By Matters India Reporter
Chennai, July 21, 2022: The Asian region of the global network of Catholic communicators has stressed the need for non-judgmental listening to bring healing in the world.
“Listening to the self and to others is essential to the human condition and to bring healing,” asserts a statement from Signis Asia.
The network held a webinar July 12-13 that was attended by around 140 delegates from 16 countries of Asia.
“We have refined our response to the importance of listening, beyond hearing, to the true needs of those who are most affected in this time of continued uncertainty and intolerance, with the Ear of the Heart,” the statement says.
Highlighting the Signis members’ role in society, the statement said, “Now more than ever, we have the means to communicate across nations and the world, so too must we become truly effective in the crucial role of being compassionate and listening communicators for the poor, marginalized.”
The Catholic communicators affirmed the need “to consciously apply active listening with love, non-judgement and discernment; to listen to what is unspoken; and to have a safe space for healthy dialogue in all situations.”
Listening is all the more needed for the voices of young people and underprivileged Asian women and accord them solidarity, trust and dignity they deserve, stated the communication association officially recognized by Rome.
The association resolved to engage in and promote a culture of listening with genuine patience and empathy in the home, workplace, community and society; while actively and responsibly working towards personal change and the common goal of building communities of peace and dialogue.
Magimai Pragasam, the webinar coordinator and Signis Asia vice president, welcomed the delegates and moderated the sessions.
In his keynote address, Peter Rachada Monthienvichienchai, director of LiCAS News, an Asian Church news agency, said “We are saying something when we listen to the others.”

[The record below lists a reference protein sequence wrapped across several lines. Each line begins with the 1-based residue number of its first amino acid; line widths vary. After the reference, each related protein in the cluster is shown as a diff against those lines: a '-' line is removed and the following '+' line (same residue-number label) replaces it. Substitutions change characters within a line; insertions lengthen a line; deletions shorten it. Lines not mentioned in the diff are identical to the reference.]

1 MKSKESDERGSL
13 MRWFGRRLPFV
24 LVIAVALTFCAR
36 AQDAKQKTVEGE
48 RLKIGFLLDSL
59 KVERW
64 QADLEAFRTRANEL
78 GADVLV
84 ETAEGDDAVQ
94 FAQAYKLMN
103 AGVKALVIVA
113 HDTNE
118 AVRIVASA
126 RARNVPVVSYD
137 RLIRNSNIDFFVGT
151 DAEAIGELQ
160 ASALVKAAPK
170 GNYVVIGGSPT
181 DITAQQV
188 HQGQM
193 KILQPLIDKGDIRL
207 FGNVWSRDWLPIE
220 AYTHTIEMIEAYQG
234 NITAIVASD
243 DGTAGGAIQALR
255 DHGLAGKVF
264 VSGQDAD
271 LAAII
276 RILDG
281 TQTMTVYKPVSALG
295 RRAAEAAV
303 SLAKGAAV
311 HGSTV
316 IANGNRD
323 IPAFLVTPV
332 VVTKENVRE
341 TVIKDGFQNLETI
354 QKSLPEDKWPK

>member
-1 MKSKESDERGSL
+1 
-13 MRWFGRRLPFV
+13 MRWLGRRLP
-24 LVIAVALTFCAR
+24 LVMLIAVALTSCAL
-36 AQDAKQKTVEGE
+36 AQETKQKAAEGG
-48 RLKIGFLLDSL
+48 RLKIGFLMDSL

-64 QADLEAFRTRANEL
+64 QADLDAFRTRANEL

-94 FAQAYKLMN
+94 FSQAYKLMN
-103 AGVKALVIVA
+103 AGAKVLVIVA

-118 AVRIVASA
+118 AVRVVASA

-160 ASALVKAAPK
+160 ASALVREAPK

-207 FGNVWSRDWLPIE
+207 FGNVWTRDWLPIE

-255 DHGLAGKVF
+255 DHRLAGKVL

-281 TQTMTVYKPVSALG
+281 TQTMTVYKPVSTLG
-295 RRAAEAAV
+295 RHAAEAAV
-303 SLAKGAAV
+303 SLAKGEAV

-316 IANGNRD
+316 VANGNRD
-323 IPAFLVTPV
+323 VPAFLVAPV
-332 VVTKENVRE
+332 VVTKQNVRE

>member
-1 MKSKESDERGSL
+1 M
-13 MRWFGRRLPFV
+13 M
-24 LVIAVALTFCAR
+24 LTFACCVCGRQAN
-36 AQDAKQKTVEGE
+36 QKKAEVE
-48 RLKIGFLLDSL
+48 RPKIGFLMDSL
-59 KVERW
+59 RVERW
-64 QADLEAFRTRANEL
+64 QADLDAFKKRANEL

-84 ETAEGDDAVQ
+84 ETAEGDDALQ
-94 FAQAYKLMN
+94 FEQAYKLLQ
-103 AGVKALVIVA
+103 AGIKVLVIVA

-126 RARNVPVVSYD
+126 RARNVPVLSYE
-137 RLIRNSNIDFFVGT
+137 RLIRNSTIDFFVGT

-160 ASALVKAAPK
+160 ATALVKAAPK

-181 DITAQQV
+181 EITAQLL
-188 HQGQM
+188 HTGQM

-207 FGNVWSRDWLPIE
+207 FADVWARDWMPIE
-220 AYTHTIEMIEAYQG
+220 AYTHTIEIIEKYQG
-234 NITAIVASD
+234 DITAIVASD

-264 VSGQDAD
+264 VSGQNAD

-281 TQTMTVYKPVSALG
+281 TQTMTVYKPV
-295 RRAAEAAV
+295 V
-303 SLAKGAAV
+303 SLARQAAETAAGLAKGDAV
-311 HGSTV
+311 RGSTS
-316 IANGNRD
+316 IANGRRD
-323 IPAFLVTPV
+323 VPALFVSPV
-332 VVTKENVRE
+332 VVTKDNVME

He added, ‘Listening is not easy. Leaping down is scarier than climbing up. Let us listen to children, the poor, and the marginalized.”
Father Verghese Rozario, the chancellor of Madras-Mylapore archdiocese, regretted people losing their listening sense day by day. “People suffer from loneliness. Listening can enhance our relationships and can be a source of healing,” he asserted.
While sharing their views on how society listens to them, young people from Indonesia, India, Japan and Philippines said they are not heard by elders. “To love is to listen. Some listen but do not act. Young people need to see, judge and act,” said Angeline Moraga, a college student from the Philippines.
Father Jeyaraj, the director of Don Bosco Institute of Psychological Services in India, said dialogical volunteerism, organizing like-minded groups, maintaining ecological equity, enhancing political participation and dialoguing with all can create a fraternal and peaceful world.
Celete Liboro Co from the Philippines stressed the need to listen to the others with empathy. “We need to listen to others from three positions: You, the other, and a third person so that you get three perspectives.”
Frank Krishner, a journalism professor at Xavier’s College of Management, in Patna said that media don’t listen to the marginalized. They don’t motivate people to rise up to the occasion. They are silent over people’s issues. Even Church media don’t do its job well. Let’s use social media and online media to expose the issues of the marginalized,” he said.
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Read the SAA2022 Statement